I practiced yesterday, but only for about 45 minutes. My long day at work kept me from it until after 7 pm, so I decided to play for a few minutes while Michael was making dinner. I’m not much into playing after 8 pm – it seems that the earlier in the day I play the better I am. Unsurprising, since that’s true of pretty much everything in my life.
I’m a person who likes to do things start to finish – I don’t want to be late, I don’t want to leave early, if there are little pleasantries around the peripheries of scheduled events I tend to want to be there. I want to do it (whatever it is) fully. That’s probably especially true of the violin. I like my warmup rituals, my progress through past pieces, and my slow workup to my current challenges. Under an hour feels too short.
But there’s a lot to be said for just taking the violin out and starting playing. Sure I warmed up with some scales, but last night my main goal was to get in some reps on the second half of my Bach Bourree, which I began in Tuesday’s lesson but haven’t touched since. I’ve found the number of days I practice to be quite a bit more important than the length of time in one session. That’s the way humans learn best – it’s cross-disciplinary – ten minutes of studying pretty much anything per day beats two hours once per week, hands down.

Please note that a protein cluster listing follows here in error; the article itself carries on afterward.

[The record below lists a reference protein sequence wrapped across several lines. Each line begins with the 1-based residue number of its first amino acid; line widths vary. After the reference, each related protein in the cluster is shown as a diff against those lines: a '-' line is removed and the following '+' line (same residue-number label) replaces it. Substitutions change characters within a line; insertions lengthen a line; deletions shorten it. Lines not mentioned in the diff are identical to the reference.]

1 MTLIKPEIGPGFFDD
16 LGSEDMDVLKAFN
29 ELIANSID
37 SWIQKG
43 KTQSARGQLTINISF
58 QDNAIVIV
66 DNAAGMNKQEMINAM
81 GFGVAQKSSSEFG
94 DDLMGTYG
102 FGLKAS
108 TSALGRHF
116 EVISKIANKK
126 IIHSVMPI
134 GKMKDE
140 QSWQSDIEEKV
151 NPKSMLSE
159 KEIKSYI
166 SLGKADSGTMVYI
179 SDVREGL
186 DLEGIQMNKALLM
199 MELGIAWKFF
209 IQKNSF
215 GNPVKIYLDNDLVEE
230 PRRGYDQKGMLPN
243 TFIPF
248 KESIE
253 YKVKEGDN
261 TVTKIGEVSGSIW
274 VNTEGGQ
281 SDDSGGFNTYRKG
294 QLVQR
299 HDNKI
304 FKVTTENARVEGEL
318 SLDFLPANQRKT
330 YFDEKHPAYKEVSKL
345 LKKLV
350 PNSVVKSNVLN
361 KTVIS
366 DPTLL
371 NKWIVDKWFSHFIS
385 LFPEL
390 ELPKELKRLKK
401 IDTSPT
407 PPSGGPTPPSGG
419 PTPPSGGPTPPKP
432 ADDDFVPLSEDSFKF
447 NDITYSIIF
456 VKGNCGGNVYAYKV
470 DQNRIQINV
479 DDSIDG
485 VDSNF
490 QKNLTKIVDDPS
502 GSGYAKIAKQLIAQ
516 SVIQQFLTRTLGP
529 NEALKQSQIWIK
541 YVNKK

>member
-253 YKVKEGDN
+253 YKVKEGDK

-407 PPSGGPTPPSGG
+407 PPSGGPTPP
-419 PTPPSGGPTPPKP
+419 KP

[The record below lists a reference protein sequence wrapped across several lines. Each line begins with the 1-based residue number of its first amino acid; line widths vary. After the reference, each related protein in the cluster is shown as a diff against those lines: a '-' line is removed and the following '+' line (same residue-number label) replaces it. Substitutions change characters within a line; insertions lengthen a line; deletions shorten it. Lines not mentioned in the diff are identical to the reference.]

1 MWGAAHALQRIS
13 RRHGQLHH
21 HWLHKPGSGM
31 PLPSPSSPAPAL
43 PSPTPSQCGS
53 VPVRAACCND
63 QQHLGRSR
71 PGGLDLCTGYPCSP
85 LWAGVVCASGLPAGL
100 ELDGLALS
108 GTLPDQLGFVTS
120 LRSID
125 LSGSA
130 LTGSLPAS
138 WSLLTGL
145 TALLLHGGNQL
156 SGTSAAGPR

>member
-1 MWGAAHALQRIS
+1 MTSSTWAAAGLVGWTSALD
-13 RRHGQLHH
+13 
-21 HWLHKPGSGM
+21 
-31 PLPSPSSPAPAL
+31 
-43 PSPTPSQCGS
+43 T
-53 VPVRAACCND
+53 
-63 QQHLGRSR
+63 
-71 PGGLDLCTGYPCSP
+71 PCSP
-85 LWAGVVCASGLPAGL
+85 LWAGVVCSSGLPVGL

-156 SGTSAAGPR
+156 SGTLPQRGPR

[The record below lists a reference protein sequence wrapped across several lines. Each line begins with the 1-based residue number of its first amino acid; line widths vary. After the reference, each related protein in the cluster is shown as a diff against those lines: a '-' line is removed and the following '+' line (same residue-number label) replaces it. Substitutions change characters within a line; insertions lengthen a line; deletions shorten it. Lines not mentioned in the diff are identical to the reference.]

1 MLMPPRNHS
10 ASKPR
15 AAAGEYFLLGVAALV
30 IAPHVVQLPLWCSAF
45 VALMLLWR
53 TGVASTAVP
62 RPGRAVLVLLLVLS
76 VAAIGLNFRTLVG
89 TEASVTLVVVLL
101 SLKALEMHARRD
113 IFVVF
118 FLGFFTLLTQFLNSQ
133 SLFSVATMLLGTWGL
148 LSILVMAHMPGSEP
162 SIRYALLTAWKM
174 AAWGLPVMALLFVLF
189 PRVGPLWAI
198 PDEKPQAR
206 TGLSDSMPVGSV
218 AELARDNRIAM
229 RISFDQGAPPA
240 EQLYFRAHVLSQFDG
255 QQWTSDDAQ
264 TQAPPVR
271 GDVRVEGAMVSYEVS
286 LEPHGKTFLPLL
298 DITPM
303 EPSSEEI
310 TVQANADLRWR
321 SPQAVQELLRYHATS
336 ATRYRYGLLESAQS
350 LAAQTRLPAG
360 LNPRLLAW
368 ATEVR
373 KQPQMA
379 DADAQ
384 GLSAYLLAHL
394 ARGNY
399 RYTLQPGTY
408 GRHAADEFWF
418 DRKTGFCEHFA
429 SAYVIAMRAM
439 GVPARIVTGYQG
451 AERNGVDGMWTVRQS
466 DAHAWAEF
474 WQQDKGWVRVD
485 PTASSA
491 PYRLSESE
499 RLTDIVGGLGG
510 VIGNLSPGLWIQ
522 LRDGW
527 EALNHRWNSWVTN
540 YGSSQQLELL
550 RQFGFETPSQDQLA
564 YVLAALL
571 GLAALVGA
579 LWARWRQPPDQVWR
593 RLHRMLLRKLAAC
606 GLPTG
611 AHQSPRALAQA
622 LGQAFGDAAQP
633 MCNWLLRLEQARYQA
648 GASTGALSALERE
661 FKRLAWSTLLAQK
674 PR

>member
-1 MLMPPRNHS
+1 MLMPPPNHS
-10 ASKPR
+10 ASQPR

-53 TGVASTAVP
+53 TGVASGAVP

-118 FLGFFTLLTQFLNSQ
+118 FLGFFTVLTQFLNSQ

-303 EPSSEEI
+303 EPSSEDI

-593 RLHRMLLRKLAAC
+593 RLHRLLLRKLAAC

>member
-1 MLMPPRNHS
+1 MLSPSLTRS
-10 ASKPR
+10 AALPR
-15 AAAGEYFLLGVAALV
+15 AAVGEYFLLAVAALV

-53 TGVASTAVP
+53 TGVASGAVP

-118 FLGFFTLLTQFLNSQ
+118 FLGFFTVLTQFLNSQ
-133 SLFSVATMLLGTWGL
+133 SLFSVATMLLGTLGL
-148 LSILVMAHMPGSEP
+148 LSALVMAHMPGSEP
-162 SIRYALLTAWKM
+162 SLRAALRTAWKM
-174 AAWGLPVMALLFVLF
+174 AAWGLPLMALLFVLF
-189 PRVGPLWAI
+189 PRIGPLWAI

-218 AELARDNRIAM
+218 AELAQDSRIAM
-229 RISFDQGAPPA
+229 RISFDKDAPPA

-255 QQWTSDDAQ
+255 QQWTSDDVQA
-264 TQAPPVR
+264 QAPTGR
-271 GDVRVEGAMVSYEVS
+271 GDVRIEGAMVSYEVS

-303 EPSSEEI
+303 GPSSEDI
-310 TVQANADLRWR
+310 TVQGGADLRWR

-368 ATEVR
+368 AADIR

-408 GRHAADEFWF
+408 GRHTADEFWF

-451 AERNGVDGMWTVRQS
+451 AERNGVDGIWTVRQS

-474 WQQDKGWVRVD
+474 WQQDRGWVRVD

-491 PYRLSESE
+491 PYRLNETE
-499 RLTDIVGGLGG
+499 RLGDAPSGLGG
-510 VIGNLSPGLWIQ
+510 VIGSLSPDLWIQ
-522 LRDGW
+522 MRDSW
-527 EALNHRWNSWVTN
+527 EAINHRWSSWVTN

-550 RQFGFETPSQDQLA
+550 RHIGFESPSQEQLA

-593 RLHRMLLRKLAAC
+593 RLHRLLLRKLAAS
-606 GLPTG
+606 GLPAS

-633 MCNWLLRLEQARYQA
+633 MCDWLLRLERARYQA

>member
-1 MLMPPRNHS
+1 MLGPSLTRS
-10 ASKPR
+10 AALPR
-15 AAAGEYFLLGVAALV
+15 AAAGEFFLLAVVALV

I’ve noticed our national discourse tending toward two views of pretty much everything: good and evil, however you define them. Well, that’s never been the world I live in. Everything in our universe is about shades of gray; the reality is that black and white are figments of our imagination. No white exists that is perfect. No black exists that is total void. Extremely expensive laboratories exist to try to make things (all sorts of things!) pure – “they” get very close, but they never make it perfectly pure. “Imperfection” is the nature of the universe and absolutely everything in it.
So perfection exists only in our minds. Yes, I love my hour-minimum practice sessions, but if I weren’t open to not getting the full hour I would have missed out on last night’s session, which felt great and really added value to my day. A little is better than nothing. Perfection should not be the enemy of the good.
Thanks for reading,